IBM launched its mobile first strategy this morning with several media stories and more fanfare than facts. At the core of the strategy is that IBM (and its customers) have realized that mobile is changing the game in terms of how customers expect to interact with businesses, but also that in putting mobile first they need to change their entire IT to take advantage of it.
As James Governor, an analyst at Redmonk, puts it in his very astute take on IBM’s news:
MobileFirst is a really big deal, because it doesn’t come alone. Mobile first means Cloud First. It also means Social First. It also means Big Data First. API-first. You get the picture. When a customer has a problem they think is a mobile problem, it turns out its a Cloud-hosting problem, and so on. Every mobile engagement IBM does with a client is going to have significant pull through in other areas. In that respect IBM’s mobile commitment is somewhat like its Linux commitment back in the day. IBM won’t make money directly selling a mobile operating system (it will leave that space to the likes of Google), but in associated revenue streams and product lines.
That right there is a point I tried to bring up with Paul Bloom, the Research CTO of IBM Telecom last week when we chatted about the announcement. I was excited about how IBM could pull all of those things together — after all, this is the company that makes billions on middleware — but Bloom was more focused on the telecommunications side of things. And IBM does have an impressive telecom heritage with a history of developing everything from the technologies used on the chips inside some networks to the software pulling the networks together. That doesn’t even count the IBM gear inside telco data centers.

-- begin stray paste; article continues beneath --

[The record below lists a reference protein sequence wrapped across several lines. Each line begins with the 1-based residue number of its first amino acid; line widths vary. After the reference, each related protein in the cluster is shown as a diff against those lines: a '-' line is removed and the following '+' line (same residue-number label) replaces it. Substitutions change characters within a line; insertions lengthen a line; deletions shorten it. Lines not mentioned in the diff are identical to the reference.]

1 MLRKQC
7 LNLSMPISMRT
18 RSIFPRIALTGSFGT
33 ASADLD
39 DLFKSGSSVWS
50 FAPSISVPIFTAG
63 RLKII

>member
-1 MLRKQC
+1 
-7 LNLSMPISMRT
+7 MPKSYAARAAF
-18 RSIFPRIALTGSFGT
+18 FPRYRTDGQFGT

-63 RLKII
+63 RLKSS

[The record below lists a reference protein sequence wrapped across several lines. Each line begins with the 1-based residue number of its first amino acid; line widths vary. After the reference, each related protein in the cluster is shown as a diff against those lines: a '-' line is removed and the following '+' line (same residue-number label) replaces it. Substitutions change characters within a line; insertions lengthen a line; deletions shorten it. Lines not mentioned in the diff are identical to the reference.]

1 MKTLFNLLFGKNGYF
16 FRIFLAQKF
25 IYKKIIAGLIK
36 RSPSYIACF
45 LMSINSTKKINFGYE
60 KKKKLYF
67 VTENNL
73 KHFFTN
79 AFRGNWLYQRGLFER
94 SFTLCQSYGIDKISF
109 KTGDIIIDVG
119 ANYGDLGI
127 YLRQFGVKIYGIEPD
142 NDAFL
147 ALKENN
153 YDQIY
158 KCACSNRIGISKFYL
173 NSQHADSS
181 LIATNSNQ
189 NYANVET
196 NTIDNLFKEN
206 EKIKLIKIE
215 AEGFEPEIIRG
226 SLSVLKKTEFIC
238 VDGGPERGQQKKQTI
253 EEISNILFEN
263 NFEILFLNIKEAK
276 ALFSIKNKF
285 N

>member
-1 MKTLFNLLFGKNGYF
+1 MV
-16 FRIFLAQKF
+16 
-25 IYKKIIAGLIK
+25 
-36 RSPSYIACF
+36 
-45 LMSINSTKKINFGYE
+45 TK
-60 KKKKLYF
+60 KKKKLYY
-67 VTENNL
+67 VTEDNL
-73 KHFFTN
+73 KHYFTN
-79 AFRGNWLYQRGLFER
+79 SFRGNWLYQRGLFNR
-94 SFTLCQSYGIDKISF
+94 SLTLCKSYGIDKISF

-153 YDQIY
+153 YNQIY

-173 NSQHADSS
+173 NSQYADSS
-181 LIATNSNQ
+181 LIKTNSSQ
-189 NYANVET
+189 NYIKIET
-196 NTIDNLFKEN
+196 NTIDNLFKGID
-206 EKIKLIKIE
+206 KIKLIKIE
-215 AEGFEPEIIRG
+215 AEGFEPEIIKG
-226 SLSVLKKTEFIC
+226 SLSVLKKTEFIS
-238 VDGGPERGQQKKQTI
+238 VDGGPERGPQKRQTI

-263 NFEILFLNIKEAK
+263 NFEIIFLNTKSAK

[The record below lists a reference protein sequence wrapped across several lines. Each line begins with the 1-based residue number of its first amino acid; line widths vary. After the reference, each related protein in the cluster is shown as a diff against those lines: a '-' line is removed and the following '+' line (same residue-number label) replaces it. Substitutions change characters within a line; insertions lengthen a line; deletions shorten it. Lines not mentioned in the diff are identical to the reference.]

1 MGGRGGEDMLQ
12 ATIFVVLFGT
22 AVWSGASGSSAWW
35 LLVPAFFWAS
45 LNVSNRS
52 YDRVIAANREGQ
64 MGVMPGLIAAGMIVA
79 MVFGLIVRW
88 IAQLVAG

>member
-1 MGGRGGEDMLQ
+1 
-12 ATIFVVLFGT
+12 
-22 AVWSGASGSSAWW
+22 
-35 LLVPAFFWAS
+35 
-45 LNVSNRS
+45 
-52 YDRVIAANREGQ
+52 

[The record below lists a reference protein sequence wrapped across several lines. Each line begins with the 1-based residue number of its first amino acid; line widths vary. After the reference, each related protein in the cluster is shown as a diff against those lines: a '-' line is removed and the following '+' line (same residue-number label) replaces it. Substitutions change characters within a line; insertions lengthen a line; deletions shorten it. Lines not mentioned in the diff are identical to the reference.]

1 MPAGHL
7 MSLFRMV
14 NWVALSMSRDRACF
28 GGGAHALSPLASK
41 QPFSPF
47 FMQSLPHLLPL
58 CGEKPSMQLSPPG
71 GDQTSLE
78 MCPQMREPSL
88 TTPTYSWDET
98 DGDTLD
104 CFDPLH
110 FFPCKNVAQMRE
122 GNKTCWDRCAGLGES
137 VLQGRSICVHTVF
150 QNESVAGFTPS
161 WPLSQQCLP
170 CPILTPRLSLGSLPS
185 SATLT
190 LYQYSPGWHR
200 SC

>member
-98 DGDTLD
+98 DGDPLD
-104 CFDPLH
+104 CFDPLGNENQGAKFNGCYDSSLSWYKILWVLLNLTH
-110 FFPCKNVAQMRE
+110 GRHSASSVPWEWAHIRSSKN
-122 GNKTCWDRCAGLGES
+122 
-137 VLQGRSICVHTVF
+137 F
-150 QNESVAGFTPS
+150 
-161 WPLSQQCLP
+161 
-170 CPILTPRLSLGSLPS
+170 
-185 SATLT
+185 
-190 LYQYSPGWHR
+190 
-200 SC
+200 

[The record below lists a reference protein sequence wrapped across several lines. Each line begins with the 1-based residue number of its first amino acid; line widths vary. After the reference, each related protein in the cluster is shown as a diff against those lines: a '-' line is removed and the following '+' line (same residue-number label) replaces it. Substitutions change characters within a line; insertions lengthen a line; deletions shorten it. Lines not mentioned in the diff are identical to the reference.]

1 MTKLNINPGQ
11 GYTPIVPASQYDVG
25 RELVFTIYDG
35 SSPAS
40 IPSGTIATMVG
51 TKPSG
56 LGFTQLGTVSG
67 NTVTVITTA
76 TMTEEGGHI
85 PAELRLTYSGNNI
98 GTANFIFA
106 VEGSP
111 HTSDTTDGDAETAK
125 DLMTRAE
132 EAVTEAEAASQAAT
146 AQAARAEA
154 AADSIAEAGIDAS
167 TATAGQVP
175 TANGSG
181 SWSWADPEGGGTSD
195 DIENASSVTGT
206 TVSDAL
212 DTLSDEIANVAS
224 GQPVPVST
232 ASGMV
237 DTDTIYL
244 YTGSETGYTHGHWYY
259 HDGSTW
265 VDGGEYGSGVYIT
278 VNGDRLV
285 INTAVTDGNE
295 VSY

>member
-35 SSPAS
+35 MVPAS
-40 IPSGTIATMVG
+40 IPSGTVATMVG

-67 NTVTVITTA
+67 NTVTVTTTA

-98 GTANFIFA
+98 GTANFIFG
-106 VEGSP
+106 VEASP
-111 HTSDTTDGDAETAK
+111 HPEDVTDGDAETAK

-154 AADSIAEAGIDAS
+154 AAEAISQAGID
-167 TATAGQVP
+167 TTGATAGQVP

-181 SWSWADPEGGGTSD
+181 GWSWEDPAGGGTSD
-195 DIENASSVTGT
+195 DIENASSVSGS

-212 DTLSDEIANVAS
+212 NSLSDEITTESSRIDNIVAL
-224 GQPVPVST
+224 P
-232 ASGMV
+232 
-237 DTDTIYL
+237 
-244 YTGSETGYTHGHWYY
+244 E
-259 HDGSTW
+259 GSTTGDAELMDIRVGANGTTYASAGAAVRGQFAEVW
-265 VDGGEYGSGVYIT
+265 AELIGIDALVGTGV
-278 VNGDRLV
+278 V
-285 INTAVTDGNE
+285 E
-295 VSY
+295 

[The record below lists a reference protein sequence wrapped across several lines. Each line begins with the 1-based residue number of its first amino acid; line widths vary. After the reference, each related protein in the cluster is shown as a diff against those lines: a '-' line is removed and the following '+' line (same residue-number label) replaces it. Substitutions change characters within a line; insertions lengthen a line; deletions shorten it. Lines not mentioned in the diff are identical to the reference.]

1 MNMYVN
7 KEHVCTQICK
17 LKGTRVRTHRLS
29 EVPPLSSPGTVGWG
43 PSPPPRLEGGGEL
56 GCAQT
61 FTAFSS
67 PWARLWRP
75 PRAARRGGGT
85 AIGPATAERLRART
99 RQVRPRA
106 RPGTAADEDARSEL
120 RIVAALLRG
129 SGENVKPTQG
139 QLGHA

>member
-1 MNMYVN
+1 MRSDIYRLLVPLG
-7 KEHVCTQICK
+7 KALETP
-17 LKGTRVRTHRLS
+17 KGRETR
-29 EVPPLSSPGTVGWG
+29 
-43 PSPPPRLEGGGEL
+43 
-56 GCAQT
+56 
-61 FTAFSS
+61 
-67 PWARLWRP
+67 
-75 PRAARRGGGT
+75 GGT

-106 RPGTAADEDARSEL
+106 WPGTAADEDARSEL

Bloom said that IBM has pulled together roughly 10 acquisitions since 2006 that will help with this effort with a special emphasis on WorkLight, a mobile application development platform, and BigFix, which manages distributed endpoints (like thousands of mobile phones!). Building the underlying infrastructure to support the mobile first world is tough.
Connecting federated apps via APIs and across different platforms is a problem CIOs and developers are just now trying to solve. And making sure those pieces are then delivered in a beautiful and timely fashion to a massive number of different devices with different operating systems and capabilities is like asking a chef to make a meal that will appeal to every human on earth. That IBM is going after this is not unexpected, but it is a tough order.
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